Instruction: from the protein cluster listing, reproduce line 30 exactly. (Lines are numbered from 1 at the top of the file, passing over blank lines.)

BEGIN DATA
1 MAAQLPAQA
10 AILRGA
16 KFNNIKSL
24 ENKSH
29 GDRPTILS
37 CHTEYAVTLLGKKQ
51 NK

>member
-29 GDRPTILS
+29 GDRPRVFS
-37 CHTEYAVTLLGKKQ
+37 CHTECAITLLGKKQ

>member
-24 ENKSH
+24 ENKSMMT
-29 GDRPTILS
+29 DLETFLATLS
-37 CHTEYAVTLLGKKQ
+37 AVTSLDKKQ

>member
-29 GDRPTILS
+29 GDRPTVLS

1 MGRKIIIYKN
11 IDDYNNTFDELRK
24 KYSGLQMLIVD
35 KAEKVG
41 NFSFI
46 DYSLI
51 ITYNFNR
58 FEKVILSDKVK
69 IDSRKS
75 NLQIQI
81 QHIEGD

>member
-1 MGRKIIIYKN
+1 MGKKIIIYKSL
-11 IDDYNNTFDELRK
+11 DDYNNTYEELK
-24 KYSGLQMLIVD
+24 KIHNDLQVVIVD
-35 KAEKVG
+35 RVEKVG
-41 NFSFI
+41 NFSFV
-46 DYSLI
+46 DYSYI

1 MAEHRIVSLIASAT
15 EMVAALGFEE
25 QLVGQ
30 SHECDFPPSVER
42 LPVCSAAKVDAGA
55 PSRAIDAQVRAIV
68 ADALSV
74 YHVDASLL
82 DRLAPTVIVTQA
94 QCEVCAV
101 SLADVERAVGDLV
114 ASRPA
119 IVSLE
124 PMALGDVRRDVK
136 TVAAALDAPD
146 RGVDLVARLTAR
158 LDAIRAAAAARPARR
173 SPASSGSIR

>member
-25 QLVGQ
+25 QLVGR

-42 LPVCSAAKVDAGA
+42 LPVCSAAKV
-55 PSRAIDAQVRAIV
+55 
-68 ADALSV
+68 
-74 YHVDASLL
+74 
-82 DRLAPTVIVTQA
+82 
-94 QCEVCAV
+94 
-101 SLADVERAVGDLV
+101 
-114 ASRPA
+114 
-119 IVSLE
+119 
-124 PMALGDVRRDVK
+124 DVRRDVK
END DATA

58 FEKVILSDKVK